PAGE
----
Includes 24 maps, plans and illustrationsGeneral Sir John Adye (1819-1900) served his country over a long and victorious career in the Royal artillery. A pillar of the Victorian military establishment, his first taste of action came during the Crimean War (1853-1856) and saw as much as any man could care to in the brutal battles of Alma, Balaklava and Inkermann. He and his men were part of the bombardment of Sevastopol, his diaries are a brutal and frank reminder of the terrible conditions of the troops who fought there. Appointed to the staff in India just before the Indian Mutiny (1857-1858) during which he was involved in the retaking of Cawnpore and testifies to the savagery of the fighting of the entire conflict. His criticisms of the British administration that led to the revolt are very interesting and contrast with the more jingoist tone of other memoirs of the period. His final active service was as chief of staff and second in command to the successful expedition to Egypt (1881-1882) under Sir Garnet Wolseley culminating in the battle of Tel-El-Kebir.A fantastic Victorian war memoir, highly recommended.
Includes more than 20 illustrationsFamed Civil War historian Glen Tucker was commissioned by the North Carolina Confederate Centennial Commission to write a short portrait of the men and battles that the soldiers from North Carolina fought under the Stars and Bars. Illustrated beautifully throughout by Bill Ballard, the author takes the reader on to the battlefields of the Civil War and through his vivid vignettes records the immortal deeds of the North Carolinians from Manassas to the last shot at Appomattox.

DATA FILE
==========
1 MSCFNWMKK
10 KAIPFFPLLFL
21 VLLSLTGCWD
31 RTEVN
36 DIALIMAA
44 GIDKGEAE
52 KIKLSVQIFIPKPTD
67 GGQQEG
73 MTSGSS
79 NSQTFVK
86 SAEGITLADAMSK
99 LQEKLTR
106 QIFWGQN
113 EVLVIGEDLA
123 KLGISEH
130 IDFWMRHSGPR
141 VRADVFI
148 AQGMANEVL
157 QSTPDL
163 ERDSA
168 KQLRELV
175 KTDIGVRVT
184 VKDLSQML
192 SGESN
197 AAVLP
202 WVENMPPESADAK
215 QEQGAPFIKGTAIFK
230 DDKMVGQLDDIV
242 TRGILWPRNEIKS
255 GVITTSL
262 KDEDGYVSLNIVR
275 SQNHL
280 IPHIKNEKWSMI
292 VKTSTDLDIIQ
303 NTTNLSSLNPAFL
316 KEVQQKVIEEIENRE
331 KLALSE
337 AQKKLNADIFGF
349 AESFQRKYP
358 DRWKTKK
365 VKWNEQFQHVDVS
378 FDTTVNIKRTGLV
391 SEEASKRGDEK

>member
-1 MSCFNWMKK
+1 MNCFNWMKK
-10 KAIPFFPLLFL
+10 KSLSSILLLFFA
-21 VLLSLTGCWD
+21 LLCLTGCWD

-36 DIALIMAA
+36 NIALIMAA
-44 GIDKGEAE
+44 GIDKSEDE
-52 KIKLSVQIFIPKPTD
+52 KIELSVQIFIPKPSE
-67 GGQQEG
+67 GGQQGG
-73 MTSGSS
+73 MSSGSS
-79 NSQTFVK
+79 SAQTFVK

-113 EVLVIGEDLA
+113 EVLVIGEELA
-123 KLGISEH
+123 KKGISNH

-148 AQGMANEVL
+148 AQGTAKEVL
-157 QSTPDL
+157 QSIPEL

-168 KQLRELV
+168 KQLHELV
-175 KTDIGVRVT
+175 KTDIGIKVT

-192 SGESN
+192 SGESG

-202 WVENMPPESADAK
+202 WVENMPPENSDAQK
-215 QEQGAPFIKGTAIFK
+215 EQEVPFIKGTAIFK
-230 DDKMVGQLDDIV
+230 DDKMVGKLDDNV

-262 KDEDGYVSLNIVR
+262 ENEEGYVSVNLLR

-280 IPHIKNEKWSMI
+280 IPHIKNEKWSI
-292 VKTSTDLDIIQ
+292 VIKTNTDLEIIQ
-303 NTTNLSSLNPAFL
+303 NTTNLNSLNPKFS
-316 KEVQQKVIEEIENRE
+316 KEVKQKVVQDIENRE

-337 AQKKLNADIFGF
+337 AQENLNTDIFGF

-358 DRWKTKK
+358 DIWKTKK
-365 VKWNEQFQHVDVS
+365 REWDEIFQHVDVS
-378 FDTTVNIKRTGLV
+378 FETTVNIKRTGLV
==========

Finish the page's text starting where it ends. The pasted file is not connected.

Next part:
Includes 19 Illustrations and 6 Maps.Mr. Lincoln's Navy, almost a non-existent force at the start of the war, achieved with marked success; the offshore blockade of the Confederacy, taking control of the Mississippi River, and the protection of Yankee commerce on the high seas. Richard West's comprehensive and well regarded study of how a fledgling force was transformed into the ironclad terrors of the Confederate coasts and rivers.Richard West Jr. was a noted author on the Maritime side of the American Civil War, writing successful biographies of Gideon Welles, head of the Union Navy Department and Admiral David Dixon Porter.